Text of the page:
“After I left the Joyces’ with a grimy toilet to get here? Atrévete. Look, you know I’m tired and you didn’t think this through. Get in.”

“Okay,” Dianelys breathed. “I’m on my way.”


“Stop changing the station, I’m driving!” Criselda snapped. They were at the intersection outside Edgewater Commons, the maniacal four-way death trap that made the red light torturous.

Dianelys sighed, managing to tuck those long legs beneath her. She rolled down the window and the weed returned. Who did these kids think they were, bringing their grajo out in public?

“And please put the window back up, I don’t want to get high, too,” she added. The red light finally turned green and Criselda sped down River Road.

Dianelys scoffed. “You think you’re gonna get high just by smelling it?”

“You think I want to take a chance? Put your legs down, what if we get into an accident and your legs are squashed, hm?” Criselda particularly didn’t care whether or not she got high, but Dianelys inherited her intrinsic need to be right from someone and it wasn’t Hector.

“Do you always have to be in control? You’re the driver, you don’t need any more power.” Still, Dianelys honored her mother 's request. Mamis saben que es lo mejor.

Criselda forced herself to take a breath. No need to be so severe, for now. “So,” she asked, “did you have a nice day?”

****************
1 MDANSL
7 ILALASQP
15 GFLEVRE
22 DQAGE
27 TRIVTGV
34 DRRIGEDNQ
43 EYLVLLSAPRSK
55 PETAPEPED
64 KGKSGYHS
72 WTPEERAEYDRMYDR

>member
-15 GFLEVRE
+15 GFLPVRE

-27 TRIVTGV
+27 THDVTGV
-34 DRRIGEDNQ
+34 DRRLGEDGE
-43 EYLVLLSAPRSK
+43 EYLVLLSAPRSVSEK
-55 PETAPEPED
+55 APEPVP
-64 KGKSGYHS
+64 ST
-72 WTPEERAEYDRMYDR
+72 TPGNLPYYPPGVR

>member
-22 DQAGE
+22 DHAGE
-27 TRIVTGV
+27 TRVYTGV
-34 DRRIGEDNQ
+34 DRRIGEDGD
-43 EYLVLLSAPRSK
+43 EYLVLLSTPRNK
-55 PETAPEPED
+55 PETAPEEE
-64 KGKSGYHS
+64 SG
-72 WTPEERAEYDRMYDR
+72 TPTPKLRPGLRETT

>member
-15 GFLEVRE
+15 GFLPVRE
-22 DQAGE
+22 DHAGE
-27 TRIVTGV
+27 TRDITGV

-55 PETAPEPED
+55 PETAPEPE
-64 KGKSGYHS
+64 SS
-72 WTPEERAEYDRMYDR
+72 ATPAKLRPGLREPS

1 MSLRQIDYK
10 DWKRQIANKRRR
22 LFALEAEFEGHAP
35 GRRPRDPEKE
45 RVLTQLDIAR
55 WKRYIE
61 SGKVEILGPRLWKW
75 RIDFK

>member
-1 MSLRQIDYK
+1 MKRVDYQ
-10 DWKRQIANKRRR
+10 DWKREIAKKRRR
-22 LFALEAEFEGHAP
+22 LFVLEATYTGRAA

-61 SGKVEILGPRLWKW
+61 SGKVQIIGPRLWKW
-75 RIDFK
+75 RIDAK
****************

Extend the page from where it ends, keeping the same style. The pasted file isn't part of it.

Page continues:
“Yeah. It was nice.” Clipped.

“Okay, I’m sorry that I had to ask. I guess it’s my fault my daughter doesn’t like to tell me things.”

“Mami, that’s not fair.”

“Not fair?” Criselda glanced at her daughter. “‘Not fair’ is when your father has to work overtime at night because he was passed over for a promotion. ‘Not fair’ is when Abuela Antonia struggles to keep the farm running because we can’t afford to pay for help. ‘Not fair’ is having to clean white people’s bathrooms, which are absolutely disgusting, and Mrs. Joyce still not paying me minimum wage while inviting me to her holiday parties because I’m part of the family. Would getting upset because your daughter hides things seem fair to you?” Dianelys had turned her head away, her curls exploding into fried ringlets in the heat.

“‘Not fair’ is when you’re too depressed to function and your mother is forcing you to unpack,” Dianelys said softly.

Criselda knew all about depression. All mamis knew the sickness: the devil preying on self-doubt and fear, writing sonnets praising their faults and calling it love. All mamis knew the cure: ignoring it entirely, sowing beauty into the wreckage and calling it sacrifice. It’s what her mami did when her father died and there was no man to save them from a tin roof and laughable fence. It’s what she was doing for Dianelys: whenever she remembered her mami, whenever Hector spent the day watching Netflix on the couch as opposed to sleeping, whenever Dianelys pulled away, Criselda folded those worries into neatly laundered piles. Al mal tiempo, buena cara.